Billed as The Super Mario Bros movie fans have been waiting 30 years for… critics are divided and the jury is out as to whether this is a must watch on the big screen, or worth waiting for a bit longer to watch from the comfort of your home and own sofa.
No pipes to fall down there are there? The first of many questions this film poses…
Fans of classic computer games, no doubt leave the big screen adaptations of their favourite pixelated heroes wondering why it just doesn’t work?
Clearly there’s something about how the rules of cinema storytelling, just don’t suit taking the imagery and POV gamers come to hold dear to their hearts.
This gets lost in the transfer and the need to crowbar extra narrative in for the potential uninitiated friends and family of said fans, is often badly executed.
Most cinema goers looking to enjoy this movie, most likely won’t have a memory of the 1993 fantasy adventure flick starring Bob Hoskins and Dennis Hopper. Nor should they.
Despite its best intentions, that film is best consigned to a category labelled: ‘VHS era Friday night rental gone wrong, but you just had to watch it.’
This animated entry into the Nintendo cinematic cannon is well executed from the get go. Watching Mario and Luigi set up their own business, record a hilarious TV advert with bad Italian accents and get ribbed by their family, over a delightful dinner setting is magical.
So is their entry into the games world the fans will recognise. Everything is great right up until we run into Donkey Kong, deftly voiced by stoner icon (and we presume Mario Kart game playing legend) Seth Rogen.
Their battle and trip on a speedy cart is a manic delight. But the film loses focus straight after this point.
Jack Black’s vocal turn as Bowser is criminally underused, given the run time of the movie.
Jack has one musical number, as Bowser fantasises about winning the heart of the Princess. He’s just misunderstood – like all villains after all.
He is a perfect comedic foil to Chris Pratt’s mellow fluid tones of Mario and they should share more screen time together.
This reviewer had high hopes for this movie, given the strength of the vocal cast and director Aaron Horvath, who co-created the excellent Teen Titans Go! But sometimes a movie just can’t equal the sum of all its parts.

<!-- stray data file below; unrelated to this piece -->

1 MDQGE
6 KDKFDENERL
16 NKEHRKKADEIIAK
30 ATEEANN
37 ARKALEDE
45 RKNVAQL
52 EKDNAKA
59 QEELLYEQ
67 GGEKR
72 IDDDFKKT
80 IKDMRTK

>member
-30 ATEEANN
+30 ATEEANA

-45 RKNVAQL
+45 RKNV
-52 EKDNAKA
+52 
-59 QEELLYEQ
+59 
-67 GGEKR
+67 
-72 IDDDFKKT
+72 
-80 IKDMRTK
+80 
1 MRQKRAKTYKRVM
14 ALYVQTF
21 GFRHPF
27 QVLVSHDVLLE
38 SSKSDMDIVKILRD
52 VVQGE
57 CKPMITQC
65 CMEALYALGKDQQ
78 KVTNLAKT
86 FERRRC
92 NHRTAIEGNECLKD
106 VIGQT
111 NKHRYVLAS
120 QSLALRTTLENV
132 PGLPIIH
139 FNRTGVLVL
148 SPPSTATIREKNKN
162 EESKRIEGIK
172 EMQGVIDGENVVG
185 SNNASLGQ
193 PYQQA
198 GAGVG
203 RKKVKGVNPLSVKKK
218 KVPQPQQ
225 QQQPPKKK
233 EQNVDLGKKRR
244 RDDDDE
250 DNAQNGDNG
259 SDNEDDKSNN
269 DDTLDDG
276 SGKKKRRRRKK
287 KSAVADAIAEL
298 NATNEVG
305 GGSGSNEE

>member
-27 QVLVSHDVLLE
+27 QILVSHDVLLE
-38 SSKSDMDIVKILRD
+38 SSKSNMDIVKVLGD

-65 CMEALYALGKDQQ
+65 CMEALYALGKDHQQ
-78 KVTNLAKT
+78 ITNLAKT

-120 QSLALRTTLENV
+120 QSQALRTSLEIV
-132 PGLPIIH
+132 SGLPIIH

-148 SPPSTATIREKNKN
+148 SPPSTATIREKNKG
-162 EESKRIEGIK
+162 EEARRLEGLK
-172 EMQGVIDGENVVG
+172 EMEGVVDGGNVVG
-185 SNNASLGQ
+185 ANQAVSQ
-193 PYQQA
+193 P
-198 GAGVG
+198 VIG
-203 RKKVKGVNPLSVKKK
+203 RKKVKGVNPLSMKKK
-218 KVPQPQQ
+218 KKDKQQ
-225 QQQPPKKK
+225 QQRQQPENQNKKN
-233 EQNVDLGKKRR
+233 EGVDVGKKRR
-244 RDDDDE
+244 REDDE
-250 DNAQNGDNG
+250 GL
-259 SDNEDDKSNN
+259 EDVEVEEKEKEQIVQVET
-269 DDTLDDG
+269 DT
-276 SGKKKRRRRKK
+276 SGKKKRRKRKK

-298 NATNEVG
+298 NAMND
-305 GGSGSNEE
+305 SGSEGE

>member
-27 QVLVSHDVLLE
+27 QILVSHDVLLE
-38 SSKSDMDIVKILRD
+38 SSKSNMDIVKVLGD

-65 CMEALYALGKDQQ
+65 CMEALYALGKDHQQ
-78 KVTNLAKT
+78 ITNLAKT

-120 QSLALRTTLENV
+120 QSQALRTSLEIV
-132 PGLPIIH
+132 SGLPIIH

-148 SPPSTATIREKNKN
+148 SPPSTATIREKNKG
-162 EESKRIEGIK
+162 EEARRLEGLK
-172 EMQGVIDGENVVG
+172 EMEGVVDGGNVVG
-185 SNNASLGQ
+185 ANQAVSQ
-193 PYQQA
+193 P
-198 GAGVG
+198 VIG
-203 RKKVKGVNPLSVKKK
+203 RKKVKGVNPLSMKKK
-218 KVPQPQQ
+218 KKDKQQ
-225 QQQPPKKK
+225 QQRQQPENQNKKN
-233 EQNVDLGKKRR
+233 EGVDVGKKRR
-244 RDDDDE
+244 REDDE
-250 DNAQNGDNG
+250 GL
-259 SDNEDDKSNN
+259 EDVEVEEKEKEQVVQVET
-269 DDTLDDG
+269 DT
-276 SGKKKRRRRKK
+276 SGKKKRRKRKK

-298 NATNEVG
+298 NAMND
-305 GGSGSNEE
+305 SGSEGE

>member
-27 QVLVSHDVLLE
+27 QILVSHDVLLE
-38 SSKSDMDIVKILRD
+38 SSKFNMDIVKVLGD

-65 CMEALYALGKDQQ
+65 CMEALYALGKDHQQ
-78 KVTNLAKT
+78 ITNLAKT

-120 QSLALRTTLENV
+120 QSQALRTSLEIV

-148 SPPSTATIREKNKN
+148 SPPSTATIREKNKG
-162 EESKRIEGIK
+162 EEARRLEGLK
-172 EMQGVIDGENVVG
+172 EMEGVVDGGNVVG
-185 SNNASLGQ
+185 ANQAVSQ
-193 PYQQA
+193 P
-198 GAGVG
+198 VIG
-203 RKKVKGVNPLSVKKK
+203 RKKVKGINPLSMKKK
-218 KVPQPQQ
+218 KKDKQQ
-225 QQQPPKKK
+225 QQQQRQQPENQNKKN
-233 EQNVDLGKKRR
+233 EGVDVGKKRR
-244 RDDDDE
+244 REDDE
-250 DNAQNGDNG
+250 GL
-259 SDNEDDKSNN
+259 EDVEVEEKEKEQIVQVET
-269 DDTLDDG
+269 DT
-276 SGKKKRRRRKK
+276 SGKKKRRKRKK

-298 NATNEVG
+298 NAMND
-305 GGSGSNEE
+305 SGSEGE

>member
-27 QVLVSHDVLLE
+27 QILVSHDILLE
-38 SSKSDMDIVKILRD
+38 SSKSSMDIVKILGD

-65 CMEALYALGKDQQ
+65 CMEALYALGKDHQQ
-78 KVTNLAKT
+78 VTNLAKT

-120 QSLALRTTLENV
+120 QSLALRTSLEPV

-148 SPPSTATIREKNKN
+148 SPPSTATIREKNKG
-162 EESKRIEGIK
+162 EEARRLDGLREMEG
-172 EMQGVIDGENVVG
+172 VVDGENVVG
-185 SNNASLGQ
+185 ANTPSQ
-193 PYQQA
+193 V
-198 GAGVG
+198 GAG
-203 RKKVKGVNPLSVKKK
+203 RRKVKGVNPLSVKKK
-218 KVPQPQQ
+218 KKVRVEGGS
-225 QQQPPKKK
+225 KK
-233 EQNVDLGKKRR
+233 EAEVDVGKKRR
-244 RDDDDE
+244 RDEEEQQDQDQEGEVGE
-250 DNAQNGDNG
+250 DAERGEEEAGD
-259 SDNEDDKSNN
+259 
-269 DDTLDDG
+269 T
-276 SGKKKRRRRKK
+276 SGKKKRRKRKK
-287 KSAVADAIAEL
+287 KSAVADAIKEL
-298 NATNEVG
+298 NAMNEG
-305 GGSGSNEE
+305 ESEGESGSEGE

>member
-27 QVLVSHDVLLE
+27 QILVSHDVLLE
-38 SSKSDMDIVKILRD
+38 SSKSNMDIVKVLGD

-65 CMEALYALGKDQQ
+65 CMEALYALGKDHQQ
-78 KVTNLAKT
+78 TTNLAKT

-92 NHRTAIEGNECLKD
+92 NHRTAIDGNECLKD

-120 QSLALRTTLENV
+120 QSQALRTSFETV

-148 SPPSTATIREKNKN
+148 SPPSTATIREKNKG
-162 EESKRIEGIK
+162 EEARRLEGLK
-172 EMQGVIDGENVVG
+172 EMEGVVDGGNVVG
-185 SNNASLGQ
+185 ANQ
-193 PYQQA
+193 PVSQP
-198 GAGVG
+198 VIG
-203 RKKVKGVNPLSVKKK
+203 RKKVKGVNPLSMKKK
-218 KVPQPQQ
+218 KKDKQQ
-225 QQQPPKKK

Sad, but true. The main problem is there just isn’t enough of an engaging narrative to hold your attention for the length of the movie.
Apart from setting the scene that Brooklyn plumber Mario and his brother fall down a pipe, whilst trying to save the city from a flood of epic proportions (is it related to what’s happening in the land below?.. this is never explained)…
Mario is pulled into an adventure to save a race of Mushrooms, ruled by a human Princess (how did she fall down a pipe as a baby, we just don’t know?) He jumps in with a wild sense of duty and gusto which is hard to explain.
Apart from the fact that his younger, taller and more handsome brother Luigi is somewhere else in this nightmare and just might be able to be saved.
So many questions!? Perhaps it’s best just to leap in the air, eat a mini mushroom (are they sentient too? Surely like most fungi in fantasy lands they will be?)… Power Up and shout:”let’s-a-go!” “Mamma Mia!” and “It’s a mee!” In a bad Italian accent, likely to cause offence to a younger, politically correct audience of Millennials.
If you’re a fan of Mario or Nintendo games in general, you will get some enjoyment out of it. We’d love to hear your thoughts in the comments below.
We watched this flick in the spacious and comfortable surroundings of The Box and their ample sofas in FACT’s independent cinema, on Wood Street, Liverpool.
A perfect place for soaking up filmic adventures. Our two young boys enjoyed having a sofa to themselves and being able to stretch out and feel like the space was just for them.
To book seats visit: FACT Liverpool